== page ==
As a final difficulty, let’s return to the example of a business negotiation. According to Fang (2006) and Abbasi, Gul, and Senin (2017), the negotiation style an individual or team adopts is strongly informed their nationality. As a case in point, competing and accommodating negotiation styles are fairly common among Chinese and Pakistani managers, respectively (Abbasi, Gul, and Senin, 2017). Therefore, with respect to a cross-cultural business negotiation, communication breakdown may occur if each party fails to recognise and engage with their counterpart’s culturally-informed negotiation style.
Failures in cross-cultural communication can give rise to serious consequences in business. These include negative impacts on the uniformity of corporate culture, its values, and a firm’s capacity to stay profitable over time (Ghatge and Dasgupta, 2017).
Therefore, identifying strategies for improving cross-cultural communication is essential. While many effective strategies exist, this document focuses on Lawrence’s (2004) framework for cross-cultural engagement (see Figure 1).
Figure 1: Framework for Cross-Cultural Engagement (adapted from Lawrence, 2004)
One of the most powerful features of Lawrence’s (2004) framework for cross-cultural engagement is its simplicity. The square boxes, connected with arrows, indicate the broad process that businesspeople (or, for that matter, anybody engaging in cross-cultural communication) should follow to achieve effective cross-cultural communication.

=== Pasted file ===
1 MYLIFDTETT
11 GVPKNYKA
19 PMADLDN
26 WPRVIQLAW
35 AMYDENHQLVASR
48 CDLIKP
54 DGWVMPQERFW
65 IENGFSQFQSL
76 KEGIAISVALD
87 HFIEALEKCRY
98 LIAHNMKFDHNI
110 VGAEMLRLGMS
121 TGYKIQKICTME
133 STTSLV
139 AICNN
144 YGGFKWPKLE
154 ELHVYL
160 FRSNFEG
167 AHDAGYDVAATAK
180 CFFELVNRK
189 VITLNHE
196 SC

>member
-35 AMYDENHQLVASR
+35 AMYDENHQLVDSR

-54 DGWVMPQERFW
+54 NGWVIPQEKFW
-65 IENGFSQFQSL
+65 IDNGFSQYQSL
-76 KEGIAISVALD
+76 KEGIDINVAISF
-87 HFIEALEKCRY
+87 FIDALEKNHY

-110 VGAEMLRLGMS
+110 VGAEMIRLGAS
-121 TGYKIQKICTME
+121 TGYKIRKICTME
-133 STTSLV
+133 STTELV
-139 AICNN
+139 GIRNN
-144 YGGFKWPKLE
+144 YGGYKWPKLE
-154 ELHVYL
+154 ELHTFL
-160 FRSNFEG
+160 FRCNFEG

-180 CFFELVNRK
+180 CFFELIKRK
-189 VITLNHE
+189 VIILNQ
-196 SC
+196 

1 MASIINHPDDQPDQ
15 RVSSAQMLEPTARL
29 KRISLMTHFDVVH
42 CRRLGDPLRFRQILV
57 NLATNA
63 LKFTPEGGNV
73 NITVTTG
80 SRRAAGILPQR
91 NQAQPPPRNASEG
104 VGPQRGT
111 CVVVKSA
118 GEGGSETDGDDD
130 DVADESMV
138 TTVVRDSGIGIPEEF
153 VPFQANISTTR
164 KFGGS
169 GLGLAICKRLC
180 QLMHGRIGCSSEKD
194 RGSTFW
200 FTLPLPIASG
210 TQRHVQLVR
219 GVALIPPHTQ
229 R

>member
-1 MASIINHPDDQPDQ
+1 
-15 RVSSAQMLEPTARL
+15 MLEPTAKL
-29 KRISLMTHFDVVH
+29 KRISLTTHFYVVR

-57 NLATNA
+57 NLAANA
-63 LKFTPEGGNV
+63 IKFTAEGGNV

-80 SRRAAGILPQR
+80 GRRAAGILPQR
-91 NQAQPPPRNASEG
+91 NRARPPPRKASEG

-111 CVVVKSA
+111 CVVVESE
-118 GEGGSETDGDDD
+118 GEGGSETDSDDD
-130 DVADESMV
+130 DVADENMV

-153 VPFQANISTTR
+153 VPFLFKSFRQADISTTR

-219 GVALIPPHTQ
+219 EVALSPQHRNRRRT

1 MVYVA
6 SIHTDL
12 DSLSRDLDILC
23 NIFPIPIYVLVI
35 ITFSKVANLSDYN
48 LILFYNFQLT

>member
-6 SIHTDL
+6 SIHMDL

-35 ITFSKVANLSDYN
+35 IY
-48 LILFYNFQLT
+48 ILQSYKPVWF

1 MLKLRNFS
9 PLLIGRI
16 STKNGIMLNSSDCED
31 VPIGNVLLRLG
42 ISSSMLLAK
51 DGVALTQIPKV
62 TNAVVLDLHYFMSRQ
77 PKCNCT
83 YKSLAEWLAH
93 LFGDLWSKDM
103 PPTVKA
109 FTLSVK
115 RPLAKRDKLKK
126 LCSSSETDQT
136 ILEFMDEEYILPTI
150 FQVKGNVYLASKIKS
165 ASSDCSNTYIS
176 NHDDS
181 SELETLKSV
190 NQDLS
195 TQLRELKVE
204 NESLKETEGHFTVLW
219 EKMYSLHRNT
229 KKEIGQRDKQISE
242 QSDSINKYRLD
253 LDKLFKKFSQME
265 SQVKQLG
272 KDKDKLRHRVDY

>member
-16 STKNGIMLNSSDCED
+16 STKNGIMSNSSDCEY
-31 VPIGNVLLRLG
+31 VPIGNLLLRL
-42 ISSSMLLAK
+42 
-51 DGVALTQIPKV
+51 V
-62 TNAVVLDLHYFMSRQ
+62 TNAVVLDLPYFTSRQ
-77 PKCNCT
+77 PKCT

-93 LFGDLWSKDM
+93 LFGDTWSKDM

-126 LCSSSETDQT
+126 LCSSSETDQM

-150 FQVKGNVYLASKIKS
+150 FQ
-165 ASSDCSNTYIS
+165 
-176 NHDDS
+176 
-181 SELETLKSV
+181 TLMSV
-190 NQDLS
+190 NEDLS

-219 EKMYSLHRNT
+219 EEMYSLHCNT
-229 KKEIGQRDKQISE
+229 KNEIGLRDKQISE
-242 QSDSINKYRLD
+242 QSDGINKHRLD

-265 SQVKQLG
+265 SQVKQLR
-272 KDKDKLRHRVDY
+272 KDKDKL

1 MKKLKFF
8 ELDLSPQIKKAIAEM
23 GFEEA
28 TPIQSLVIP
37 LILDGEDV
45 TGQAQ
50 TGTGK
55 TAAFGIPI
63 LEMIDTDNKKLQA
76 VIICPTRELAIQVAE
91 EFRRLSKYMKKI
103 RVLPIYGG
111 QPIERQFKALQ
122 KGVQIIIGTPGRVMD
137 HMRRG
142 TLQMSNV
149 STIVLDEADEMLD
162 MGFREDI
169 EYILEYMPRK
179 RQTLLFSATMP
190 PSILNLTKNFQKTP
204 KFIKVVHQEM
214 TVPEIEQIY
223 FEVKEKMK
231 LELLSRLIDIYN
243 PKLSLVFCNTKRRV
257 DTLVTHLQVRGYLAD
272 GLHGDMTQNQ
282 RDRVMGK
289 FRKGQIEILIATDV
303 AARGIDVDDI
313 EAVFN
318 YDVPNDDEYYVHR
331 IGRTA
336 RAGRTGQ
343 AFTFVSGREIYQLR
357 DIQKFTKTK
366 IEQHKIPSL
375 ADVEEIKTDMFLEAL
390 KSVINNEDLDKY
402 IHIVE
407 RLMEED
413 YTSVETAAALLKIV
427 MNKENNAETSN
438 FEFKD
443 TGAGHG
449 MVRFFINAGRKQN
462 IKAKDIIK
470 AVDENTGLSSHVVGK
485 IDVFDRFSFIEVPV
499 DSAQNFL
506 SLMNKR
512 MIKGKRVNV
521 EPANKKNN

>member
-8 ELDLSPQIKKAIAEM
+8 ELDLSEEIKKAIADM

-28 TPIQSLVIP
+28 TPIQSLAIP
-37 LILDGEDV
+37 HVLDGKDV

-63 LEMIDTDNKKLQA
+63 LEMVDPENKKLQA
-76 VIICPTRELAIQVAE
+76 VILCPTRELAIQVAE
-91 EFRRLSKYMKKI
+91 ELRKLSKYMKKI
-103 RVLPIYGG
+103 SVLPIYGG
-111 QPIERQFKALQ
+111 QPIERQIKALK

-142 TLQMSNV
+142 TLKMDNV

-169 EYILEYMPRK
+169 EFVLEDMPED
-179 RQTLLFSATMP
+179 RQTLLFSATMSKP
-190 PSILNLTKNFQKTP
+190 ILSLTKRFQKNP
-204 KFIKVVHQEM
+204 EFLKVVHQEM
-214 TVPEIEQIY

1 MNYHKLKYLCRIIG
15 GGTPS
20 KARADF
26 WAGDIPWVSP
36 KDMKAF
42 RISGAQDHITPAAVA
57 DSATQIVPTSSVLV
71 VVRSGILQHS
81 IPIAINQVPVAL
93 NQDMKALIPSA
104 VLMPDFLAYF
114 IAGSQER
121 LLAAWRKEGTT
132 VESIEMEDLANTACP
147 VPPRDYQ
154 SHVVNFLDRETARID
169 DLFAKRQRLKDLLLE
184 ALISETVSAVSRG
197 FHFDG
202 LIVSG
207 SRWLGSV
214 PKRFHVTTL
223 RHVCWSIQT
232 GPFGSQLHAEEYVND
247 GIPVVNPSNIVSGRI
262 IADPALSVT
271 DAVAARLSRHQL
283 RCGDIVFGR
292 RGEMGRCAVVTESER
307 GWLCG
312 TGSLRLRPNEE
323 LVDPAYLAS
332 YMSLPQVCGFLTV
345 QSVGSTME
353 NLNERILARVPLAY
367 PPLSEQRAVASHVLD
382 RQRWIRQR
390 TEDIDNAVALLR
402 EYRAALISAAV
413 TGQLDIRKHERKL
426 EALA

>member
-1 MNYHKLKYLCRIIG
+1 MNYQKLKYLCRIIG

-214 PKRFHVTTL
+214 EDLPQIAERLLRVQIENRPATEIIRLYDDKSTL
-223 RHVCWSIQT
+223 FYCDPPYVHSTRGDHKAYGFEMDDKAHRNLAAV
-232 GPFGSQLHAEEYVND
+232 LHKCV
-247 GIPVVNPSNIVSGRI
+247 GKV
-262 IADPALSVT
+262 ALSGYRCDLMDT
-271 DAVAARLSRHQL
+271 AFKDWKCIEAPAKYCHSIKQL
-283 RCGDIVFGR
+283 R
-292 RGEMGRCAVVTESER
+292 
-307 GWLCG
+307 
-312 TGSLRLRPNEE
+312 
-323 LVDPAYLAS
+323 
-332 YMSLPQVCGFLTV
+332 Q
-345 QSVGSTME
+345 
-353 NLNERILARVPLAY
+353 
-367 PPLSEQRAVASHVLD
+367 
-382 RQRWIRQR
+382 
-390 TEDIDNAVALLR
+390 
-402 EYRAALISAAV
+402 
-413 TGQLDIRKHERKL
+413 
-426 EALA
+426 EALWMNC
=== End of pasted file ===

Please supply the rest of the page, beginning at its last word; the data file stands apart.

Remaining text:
The process is extremely straightforward: (1) Identifying individual cultural beliefs; (2) Becoming familiar with cultural differences and beliefs; (3) Understanding and engaging with cultural differences and beliefs; and finally, (4) Successfully communicating across cultures.
In addition, the ovals represent all the relevant cultural differences that should be considered by parties when attempting to communicate across cultures. Many of these we’ve discussed throughout this document, including verbal and non-verbal communication, work practices, and cultural heritage. However, for those we haven’t touched on here, consider surveying the literature for an introduction.